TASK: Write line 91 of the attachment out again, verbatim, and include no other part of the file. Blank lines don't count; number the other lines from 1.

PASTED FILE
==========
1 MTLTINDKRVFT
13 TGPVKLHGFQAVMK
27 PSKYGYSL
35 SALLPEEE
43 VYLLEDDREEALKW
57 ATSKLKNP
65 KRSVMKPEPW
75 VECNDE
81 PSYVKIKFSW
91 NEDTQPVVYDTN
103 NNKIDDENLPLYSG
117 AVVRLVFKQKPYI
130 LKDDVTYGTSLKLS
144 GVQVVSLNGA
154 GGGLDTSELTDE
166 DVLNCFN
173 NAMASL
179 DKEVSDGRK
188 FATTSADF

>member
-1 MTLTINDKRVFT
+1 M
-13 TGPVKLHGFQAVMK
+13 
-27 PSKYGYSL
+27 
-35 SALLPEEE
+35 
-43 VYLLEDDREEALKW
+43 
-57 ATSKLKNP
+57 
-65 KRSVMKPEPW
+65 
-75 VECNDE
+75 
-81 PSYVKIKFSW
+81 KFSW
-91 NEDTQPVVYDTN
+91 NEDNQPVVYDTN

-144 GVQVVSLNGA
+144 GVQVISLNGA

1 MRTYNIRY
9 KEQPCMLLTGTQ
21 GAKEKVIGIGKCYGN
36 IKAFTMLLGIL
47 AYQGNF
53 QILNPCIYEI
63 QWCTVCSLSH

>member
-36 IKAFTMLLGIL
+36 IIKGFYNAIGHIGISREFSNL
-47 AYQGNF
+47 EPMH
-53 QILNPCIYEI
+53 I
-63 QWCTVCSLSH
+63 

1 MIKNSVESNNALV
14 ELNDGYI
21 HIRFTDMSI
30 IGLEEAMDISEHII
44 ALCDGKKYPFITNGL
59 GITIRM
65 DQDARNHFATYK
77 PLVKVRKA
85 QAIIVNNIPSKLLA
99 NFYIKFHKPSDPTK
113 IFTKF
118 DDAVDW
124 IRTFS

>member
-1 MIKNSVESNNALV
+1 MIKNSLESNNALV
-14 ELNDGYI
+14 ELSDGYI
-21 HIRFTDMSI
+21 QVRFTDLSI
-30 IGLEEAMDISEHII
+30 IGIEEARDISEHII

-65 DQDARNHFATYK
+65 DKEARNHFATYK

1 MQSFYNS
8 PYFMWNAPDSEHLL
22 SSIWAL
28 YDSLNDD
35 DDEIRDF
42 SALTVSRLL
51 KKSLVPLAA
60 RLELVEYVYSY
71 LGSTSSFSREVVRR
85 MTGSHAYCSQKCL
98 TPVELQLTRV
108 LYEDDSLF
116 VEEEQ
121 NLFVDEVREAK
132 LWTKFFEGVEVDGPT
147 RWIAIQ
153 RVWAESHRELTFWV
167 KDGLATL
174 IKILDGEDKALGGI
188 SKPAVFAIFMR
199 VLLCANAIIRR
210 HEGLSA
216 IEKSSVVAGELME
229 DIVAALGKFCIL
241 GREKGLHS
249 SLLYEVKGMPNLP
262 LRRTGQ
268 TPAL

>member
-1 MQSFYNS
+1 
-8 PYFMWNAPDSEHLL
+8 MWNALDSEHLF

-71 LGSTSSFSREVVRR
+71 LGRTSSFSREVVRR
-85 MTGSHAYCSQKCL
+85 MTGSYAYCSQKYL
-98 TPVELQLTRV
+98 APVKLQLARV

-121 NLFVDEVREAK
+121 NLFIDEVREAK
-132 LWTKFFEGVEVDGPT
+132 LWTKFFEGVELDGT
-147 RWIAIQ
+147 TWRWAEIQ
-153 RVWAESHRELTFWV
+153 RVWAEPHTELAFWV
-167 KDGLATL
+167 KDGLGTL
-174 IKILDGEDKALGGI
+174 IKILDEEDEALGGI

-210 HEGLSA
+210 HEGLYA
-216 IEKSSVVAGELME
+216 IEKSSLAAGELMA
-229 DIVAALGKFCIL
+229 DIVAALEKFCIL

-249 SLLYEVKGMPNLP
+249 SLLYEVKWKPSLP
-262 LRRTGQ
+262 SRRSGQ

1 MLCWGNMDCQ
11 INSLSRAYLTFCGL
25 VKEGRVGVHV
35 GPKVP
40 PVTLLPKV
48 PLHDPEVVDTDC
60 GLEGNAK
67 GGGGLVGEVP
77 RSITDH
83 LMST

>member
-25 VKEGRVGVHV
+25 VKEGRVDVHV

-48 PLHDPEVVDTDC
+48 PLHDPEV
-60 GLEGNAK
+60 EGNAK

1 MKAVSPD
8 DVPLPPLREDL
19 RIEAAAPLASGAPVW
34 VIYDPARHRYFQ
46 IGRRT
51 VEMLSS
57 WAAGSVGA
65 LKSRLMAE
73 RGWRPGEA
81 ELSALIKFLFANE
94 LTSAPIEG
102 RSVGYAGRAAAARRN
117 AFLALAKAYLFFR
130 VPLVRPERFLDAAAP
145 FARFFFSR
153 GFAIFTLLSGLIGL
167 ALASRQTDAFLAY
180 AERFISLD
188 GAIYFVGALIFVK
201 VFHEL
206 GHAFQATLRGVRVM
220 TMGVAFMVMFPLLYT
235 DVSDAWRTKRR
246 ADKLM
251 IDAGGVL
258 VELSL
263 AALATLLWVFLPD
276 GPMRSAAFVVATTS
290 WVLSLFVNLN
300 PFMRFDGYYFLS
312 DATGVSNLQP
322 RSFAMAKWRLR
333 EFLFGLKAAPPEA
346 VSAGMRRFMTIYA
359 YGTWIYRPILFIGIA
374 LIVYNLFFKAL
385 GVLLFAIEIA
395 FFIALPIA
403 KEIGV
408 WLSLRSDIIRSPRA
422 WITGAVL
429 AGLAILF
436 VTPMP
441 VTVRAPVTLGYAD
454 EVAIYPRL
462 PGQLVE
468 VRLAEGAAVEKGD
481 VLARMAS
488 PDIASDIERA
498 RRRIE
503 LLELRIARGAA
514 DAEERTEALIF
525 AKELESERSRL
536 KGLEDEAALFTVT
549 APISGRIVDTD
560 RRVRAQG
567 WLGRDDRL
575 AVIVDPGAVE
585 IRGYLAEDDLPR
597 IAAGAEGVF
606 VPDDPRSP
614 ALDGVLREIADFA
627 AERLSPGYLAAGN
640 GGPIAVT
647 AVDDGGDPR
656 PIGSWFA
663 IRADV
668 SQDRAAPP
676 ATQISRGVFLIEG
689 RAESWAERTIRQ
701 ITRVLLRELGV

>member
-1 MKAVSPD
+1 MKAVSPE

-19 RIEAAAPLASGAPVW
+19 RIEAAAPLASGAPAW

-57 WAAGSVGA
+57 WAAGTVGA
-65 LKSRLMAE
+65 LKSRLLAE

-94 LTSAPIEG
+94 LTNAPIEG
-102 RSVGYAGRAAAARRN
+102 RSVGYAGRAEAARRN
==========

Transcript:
71 LGSTSSFSREVVRR